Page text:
Term Paper: Budgets

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¶ … Budgets

There are a number of different strategies that are used to manage budgets and try to keep them within forecast. It is important to have cost analysis because this is the bedrock of sound accounting in any organization, in particular in a health care organization. There are several strategies for managing budgets. These include the investigation of variances and variance analysis calculations (Cleverley, Song & Cleverley, 2011).

The first step is to understand costs. As Finkler, Kovner and Jones (2007) note, there are a number of types of costs, including average costs, fixed costs and variable costs. All of these are useful in setting and managing the budgets, which highlights the importance of training. Managers in the health care setting need to have a firm grasp of both financial and managerial accounting concepts in order to work with these numbers. It is also worth noting that the budget variance analysis and other techniques are GIGO -- garbage in, garbage out. Thus, the first step in having a great cost control system is to have a budget that makes sense. If the budget bears no relation to reality, then having variances does not mean anything either. There are a few different techniques that are utilized to create great budgets.

The first technique is to start with the prior year's budget and adjust for inflation. This is a natural first step, as rates of inflation are often known are easy to estimate within a range. The manager needs to record what rate of inflation was assumed, because later the variance will be tested for a number of factors, among them the real vs. The projected inflation rate. Another budgeting technique is high-low cost estimation, wherein the high and low costs over the past five years are taken into consideration. This technique to some degree ignores inflation and it ignores projected changes in demand. Regression analysis is a more mathematically-sophisticated version of the high-low technique, for those who are so inclined and want more accurate results. In business, demand forecasts are usually taken into account -- so for example of a certain type of surgery has been growing rapidly of late that trend will be extrapolated into the budget, something that regression analysis does a good job with.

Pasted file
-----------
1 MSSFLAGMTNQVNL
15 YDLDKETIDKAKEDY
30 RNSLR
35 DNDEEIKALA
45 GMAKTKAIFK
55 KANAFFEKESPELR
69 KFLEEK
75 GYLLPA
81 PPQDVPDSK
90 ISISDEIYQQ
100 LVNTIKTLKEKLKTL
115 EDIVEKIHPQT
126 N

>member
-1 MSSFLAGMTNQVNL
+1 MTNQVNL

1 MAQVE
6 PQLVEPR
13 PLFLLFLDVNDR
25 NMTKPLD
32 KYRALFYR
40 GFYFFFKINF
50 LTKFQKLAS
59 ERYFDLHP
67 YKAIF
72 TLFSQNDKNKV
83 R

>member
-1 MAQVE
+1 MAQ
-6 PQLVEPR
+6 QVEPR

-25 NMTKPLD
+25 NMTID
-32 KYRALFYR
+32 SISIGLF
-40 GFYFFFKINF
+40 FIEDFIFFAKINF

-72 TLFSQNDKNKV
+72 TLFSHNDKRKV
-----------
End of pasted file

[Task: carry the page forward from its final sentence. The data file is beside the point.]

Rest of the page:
When the actual results start to come in, they can be compared with the budget This is why the budget needs to be good, because this comparison only works when the budget was based on careful analysis. The variance analysis measures the variance of each item of the budget, noting the amount of the variance and perhaps the percentage as well. This variance analysis is the "detection" part of the detection-correction technique that emphasizes finding the variances, then understand the cause of the variance and where necessary taking corrective action. There are times when the variance relates to the assumptions, such as inflation assumptions, but there are other times when something in the business changes. The objective is to find the situations where it was not simply a change in the business that changed the budget but a problem in the company that can be remedied.

As Cleverley (2011) notes, variance analysis aims to find the abnormal variances. Because of the imprecise nature of the budgeting process, there will always be variances, but it is necessary to identify those that represent the largest outliers either on an absolute or percentage basis, and then investigate the causes of those variances. It is the strong variances where the company is going to have the most problems -- with cash flow, costs or inventory accumulation -- so it is with the outliers that the bulk of the energy needs to be focused.